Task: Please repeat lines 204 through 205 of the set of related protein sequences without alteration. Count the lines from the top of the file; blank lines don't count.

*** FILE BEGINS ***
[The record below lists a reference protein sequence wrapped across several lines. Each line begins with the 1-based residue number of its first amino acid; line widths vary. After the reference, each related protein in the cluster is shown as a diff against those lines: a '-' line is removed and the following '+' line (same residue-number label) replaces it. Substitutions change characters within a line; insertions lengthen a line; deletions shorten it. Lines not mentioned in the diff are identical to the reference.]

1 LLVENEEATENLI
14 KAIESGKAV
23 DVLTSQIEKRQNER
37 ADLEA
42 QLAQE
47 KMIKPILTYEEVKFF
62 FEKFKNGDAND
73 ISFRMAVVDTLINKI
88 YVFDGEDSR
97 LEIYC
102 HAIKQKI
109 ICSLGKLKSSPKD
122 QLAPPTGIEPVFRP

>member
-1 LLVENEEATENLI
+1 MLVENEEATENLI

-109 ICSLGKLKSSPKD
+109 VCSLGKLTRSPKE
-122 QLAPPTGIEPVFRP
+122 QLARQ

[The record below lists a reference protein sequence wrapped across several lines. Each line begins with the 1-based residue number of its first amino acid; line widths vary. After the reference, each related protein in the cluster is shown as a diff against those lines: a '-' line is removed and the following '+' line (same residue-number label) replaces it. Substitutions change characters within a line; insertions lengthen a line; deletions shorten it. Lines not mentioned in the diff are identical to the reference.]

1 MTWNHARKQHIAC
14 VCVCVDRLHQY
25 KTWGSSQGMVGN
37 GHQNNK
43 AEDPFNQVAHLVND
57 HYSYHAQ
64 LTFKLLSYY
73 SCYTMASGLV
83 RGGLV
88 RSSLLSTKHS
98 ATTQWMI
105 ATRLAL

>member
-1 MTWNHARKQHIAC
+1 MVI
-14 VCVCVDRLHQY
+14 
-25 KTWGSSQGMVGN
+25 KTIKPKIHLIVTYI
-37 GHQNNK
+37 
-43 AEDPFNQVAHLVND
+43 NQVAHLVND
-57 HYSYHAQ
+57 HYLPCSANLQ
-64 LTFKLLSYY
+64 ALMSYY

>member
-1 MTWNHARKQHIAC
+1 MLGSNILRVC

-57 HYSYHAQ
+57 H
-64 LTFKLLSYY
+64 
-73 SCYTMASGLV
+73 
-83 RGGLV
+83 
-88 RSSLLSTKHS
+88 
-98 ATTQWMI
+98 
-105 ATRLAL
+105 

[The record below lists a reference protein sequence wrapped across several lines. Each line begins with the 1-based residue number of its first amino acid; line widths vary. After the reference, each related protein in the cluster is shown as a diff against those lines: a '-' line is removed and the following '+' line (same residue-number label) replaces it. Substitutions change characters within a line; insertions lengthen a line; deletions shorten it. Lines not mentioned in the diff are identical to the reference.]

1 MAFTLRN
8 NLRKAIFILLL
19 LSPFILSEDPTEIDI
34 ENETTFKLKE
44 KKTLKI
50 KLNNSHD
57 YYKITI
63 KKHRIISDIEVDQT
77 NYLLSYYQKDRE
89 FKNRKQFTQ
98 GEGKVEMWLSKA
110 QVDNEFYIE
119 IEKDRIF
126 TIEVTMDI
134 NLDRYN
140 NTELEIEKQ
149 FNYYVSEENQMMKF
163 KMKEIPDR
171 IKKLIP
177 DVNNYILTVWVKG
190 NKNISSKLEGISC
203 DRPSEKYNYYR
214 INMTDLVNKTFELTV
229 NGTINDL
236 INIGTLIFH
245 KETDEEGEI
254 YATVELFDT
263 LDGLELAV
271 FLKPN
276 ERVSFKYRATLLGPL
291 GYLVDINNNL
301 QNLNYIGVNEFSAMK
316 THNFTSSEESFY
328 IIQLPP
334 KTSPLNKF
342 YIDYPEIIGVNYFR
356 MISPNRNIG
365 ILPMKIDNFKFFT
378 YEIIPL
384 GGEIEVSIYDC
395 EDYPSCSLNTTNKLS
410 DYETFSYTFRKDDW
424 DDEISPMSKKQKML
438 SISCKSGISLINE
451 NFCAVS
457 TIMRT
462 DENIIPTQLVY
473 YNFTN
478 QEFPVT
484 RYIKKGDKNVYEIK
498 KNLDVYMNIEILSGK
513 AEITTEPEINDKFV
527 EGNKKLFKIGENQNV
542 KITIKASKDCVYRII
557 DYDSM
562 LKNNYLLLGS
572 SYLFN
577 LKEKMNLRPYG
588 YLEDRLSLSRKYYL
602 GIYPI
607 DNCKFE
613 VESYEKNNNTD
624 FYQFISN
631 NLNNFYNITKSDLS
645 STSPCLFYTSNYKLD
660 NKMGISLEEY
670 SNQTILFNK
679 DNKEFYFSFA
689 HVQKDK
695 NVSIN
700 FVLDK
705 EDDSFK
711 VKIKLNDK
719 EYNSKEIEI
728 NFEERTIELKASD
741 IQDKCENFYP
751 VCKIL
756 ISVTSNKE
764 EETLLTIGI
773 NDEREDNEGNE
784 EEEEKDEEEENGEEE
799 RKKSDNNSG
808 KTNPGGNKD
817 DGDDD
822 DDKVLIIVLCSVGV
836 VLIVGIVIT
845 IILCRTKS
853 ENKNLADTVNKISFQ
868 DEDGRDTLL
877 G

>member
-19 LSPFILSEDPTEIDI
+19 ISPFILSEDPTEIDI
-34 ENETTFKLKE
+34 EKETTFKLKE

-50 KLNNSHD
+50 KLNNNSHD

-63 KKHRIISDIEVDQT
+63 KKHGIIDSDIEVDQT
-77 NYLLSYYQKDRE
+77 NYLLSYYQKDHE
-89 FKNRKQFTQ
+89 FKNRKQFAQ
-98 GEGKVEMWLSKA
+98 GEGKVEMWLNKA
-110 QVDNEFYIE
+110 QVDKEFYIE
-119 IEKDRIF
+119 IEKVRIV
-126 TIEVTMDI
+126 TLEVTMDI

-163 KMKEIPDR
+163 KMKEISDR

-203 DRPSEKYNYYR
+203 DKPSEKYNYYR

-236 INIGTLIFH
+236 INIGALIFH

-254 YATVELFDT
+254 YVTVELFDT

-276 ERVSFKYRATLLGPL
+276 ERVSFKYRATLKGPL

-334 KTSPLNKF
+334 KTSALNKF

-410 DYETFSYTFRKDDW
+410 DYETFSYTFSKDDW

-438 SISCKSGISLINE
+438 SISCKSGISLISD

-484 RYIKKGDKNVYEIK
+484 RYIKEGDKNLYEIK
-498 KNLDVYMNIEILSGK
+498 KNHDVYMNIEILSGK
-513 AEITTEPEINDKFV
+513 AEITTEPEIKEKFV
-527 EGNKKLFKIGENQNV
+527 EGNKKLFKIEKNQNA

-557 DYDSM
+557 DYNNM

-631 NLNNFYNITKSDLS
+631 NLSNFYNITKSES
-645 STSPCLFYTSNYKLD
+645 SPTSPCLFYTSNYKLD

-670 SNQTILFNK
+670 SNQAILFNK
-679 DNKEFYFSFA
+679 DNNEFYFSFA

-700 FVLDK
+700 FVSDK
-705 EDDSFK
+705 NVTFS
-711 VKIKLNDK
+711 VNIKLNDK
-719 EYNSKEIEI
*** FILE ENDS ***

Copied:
+557 DYNNM

-631 NLNNFYNITKSDLS